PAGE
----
So, you’re trying to get Rails going on Windows, and you’ve used the handy package at RubyInstaller.org, installed the equally handy Ruby DevKit, and now all you need to do is install the
mysql2 gem to get going.
At this point, if you do what any normal person might think to do, which is
gem install mysql2, you’ll fail because the gem wants a bunch of MySQL dev headers. That’s not a bad thing … we live in a world of dependencies that must be met.
One answer you can pursue is to download the big MySQL archive and pass a few flags along when you install the gem:
gem install mysql2 -- --with-mysql-lib="c:\Program Files\mysql\lib" --with-mysql-include="c:\Program Files\mysql\include"
Then be ready to tell Bundle the same thing for your Rails app proper, which I couldn’t get working.
What also works, and is much more simple, is just getting the version that works with Mingw32 build environments (which is what you get when you install the DevKit):
gem install mysql2 --version 0.2.6
gem 'mysql2', '0.2.6'
This is all, by the way, another lovely use case for VMWare: Freeze dry a VM at the point before you start desperately following whatever random advice you can find from people trying to make some portion of Ruby or Rails work on Windows so once you think you have it figured out you can roll back to a pristine state and make sure it all works before you document.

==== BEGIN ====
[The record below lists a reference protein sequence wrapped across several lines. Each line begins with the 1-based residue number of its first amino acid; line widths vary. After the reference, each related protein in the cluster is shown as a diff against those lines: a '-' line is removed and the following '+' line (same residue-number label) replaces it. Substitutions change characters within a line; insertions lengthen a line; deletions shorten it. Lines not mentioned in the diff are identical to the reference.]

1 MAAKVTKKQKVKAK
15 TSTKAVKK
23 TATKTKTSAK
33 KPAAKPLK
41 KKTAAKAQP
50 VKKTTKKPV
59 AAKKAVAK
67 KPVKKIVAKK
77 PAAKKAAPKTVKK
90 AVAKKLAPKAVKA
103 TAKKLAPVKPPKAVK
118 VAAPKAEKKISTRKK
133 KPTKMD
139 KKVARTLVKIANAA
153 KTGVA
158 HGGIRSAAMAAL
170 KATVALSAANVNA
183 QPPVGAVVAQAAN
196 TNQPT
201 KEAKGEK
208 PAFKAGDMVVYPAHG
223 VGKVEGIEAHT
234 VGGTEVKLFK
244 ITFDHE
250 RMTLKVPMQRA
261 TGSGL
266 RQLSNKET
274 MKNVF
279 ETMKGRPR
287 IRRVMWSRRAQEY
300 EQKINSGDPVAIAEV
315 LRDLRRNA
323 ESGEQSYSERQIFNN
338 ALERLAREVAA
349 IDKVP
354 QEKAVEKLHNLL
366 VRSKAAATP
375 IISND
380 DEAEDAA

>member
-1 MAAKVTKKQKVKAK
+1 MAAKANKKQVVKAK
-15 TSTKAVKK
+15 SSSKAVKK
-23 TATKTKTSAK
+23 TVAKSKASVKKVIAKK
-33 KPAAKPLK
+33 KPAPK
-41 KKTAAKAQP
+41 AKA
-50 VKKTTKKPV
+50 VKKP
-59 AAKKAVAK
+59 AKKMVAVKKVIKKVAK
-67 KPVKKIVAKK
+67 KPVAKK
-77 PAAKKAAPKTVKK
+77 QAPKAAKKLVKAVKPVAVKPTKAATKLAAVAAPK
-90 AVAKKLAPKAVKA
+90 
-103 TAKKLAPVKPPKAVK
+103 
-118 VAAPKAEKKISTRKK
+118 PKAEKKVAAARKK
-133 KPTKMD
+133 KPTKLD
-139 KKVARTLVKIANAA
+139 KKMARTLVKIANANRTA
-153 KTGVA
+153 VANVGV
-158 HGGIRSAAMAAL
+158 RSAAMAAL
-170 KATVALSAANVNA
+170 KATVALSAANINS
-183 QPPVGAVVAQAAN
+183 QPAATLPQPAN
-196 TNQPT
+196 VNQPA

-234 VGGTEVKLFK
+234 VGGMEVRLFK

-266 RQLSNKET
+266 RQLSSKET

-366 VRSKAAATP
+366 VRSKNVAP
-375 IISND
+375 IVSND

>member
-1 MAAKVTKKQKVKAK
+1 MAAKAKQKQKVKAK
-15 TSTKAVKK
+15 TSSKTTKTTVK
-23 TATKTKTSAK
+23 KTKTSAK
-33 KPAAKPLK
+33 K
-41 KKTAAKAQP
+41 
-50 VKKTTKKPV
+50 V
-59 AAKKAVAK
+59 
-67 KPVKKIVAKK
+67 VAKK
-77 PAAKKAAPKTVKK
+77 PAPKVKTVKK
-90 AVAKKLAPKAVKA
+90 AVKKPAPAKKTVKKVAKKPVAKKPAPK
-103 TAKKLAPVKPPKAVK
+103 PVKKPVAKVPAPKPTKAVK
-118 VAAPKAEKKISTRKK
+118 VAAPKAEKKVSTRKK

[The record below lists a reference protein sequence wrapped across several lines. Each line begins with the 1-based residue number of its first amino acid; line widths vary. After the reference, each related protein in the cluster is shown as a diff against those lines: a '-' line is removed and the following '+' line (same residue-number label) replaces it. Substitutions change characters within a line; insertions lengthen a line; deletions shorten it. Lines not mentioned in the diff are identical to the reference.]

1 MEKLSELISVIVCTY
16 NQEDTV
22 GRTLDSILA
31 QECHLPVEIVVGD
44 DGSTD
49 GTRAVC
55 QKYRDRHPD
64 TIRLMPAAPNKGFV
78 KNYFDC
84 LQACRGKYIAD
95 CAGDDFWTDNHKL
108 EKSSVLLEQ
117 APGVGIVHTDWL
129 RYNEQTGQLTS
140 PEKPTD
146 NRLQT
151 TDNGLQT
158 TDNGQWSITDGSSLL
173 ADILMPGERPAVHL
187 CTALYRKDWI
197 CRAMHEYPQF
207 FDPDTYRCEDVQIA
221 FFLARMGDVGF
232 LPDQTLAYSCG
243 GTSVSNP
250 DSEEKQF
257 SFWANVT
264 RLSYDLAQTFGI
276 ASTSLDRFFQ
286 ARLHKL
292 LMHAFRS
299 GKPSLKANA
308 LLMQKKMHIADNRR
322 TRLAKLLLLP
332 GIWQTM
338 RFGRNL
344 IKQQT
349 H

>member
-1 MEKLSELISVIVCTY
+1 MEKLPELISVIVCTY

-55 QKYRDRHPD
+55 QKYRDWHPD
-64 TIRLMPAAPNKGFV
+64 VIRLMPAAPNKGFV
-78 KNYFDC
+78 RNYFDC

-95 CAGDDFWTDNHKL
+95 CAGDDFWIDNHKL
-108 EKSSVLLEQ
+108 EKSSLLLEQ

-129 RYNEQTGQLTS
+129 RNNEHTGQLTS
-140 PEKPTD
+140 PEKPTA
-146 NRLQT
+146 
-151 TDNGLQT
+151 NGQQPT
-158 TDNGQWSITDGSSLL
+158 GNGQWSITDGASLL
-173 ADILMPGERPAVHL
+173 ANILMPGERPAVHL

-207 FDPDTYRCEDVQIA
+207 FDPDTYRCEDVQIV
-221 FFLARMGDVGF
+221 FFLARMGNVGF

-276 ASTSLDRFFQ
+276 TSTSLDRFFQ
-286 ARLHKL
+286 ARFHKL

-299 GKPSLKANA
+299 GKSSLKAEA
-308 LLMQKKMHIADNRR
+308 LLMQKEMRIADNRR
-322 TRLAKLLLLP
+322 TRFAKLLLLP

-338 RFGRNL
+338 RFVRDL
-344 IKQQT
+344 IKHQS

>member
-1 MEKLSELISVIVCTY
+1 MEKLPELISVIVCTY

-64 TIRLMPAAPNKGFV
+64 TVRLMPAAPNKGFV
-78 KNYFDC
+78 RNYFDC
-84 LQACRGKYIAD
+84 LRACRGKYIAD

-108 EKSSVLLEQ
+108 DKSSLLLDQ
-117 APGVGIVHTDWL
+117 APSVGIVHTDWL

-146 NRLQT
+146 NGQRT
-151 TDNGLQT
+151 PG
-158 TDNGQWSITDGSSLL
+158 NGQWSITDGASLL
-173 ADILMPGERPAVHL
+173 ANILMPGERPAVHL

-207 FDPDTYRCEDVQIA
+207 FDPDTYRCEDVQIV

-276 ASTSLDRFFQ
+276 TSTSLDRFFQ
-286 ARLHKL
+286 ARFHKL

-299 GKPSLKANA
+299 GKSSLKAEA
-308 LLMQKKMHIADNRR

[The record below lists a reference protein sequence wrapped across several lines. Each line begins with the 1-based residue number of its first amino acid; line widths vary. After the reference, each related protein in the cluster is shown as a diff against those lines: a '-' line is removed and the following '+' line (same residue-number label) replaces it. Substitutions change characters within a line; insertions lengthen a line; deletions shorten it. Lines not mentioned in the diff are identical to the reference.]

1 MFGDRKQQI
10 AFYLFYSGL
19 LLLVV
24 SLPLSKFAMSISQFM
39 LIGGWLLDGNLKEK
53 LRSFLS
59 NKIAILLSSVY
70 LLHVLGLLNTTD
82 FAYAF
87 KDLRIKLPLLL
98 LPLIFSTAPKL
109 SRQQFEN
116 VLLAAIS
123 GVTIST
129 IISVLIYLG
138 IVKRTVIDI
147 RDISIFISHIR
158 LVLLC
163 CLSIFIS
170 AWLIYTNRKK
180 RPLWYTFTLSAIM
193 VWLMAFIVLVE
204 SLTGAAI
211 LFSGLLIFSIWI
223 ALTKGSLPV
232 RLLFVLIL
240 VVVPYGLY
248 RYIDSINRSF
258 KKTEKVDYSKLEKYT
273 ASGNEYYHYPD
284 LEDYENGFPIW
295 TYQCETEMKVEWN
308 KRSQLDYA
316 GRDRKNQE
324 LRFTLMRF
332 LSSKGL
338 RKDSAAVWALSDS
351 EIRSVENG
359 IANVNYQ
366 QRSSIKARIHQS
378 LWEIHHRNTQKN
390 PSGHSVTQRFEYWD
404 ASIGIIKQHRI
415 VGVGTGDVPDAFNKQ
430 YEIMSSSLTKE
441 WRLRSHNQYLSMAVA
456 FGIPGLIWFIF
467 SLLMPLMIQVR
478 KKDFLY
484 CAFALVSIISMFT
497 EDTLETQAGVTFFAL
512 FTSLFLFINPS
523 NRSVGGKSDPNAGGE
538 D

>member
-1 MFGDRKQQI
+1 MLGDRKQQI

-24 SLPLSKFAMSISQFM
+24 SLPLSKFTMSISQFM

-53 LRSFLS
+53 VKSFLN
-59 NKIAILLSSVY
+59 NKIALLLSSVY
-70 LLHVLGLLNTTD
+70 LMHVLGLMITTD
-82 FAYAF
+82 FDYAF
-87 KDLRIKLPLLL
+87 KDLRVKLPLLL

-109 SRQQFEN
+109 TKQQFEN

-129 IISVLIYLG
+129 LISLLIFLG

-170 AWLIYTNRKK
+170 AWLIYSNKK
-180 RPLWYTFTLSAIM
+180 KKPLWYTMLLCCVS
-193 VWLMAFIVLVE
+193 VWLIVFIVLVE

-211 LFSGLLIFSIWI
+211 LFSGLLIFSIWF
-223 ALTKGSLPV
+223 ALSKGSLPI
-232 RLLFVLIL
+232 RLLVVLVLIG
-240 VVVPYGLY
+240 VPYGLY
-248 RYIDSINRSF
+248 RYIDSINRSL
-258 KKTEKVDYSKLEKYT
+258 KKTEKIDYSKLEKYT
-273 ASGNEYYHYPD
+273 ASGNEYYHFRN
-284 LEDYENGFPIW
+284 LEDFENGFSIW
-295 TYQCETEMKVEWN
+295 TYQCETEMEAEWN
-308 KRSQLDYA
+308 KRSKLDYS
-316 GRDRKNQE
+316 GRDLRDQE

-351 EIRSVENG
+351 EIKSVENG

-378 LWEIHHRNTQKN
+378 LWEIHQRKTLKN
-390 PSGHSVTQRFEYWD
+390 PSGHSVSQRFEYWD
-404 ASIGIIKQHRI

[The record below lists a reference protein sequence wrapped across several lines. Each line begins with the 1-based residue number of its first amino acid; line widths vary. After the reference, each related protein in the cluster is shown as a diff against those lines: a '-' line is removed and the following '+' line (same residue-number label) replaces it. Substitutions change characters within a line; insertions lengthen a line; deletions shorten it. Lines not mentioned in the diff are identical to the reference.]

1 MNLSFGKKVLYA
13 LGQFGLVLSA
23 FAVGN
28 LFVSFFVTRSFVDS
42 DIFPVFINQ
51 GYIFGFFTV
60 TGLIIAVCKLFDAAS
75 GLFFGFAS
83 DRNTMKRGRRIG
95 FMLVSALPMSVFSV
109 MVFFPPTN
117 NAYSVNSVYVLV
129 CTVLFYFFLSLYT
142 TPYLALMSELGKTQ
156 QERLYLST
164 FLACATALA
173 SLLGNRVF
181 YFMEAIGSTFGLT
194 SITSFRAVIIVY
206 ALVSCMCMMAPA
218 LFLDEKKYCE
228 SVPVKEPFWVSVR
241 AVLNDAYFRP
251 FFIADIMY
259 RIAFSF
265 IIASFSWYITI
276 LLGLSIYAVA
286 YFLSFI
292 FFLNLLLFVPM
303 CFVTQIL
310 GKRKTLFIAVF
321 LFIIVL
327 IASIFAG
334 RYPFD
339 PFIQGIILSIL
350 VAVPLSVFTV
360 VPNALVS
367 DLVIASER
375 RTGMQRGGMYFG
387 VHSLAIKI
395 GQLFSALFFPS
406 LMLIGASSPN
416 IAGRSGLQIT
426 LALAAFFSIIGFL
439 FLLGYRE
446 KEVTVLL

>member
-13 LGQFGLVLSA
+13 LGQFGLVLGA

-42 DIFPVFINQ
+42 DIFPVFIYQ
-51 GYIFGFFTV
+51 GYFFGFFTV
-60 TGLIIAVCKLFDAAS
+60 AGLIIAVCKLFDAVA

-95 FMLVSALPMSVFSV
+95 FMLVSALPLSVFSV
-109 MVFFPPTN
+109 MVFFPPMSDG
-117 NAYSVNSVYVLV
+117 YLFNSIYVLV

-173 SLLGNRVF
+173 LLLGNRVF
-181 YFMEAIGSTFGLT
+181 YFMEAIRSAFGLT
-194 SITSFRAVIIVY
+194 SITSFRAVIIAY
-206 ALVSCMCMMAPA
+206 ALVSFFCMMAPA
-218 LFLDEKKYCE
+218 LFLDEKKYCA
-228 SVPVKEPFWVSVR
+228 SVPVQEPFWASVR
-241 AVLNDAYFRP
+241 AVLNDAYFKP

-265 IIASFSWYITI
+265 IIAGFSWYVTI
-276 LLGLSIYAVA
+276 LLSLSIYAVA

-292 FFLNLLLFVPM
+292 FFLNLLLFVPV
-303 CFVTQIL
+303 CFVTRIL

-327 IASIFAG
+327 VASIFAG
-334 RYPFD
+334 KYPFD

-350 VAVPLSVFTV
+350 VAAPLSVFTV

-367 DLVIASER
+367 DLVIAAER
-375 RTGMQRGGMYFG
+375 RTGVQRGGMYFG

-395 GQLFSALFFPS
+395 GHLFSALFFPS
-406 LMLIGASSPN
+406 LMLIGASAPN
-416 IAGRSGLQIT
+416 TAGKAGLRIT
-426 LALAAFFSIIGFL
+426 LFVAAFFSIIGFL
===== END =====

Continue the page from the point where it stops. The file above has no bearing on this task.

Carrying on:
Have I mentioned Sequel Pro? If I haven’t, I should have.
It’s a Mac GUI for MySQL that’s good if you’re like me and don’t really like dealing with MySQL. It doesn’t cost anything, either.
A few things I like:
Easy record editing. You can double-click and make a quick change on the spot.
Easy export and import of selected or all tables in a database. When you’re in the “noodling around” phase of writing something that touches the db, it’s really easy to back in and out of changes quickly.
Simple view filters. If you’re not fond of a lot of typing just to find a few records, you can filter records from the data view. It’s not complex (you can only filter on a single column), but there are plenty of filters: contains, greater/less than, earlier/later than, etc.
Real queries. If the view filters aren’t complex enough, you can write real queries. It saves any queries you write in a history drop-down, and you can save them to a “favorites” list with a human-readable label. They’re syntax-highlighted, too.
It makes setting up a database pretty easy, too: auto-completion of column types and a little bit of guidance in setting up indexes.
There are some features I haven’t used yet (or as much), that also look pretty neat:
In some ways, it’s the best kind of training wheel software: It smooths out a lot of console-jockeying stuff, but doesn’t completely separate the user from what’s going on underneath. You still need to have some idea about what you’re trying to accomplish, but you spend less time worrying about the peculiarities of a particular interface style and can dip into the deeper waters as you learn.
It also makes it a lot easier to add database functionality to scripts, just because it makes managing a database so much easier. If you’re like me and tend to think in terms of ActiveRecord first, whatever the db backend you’re using second, Sequel Pro makes it easier to get to the good stuff faster.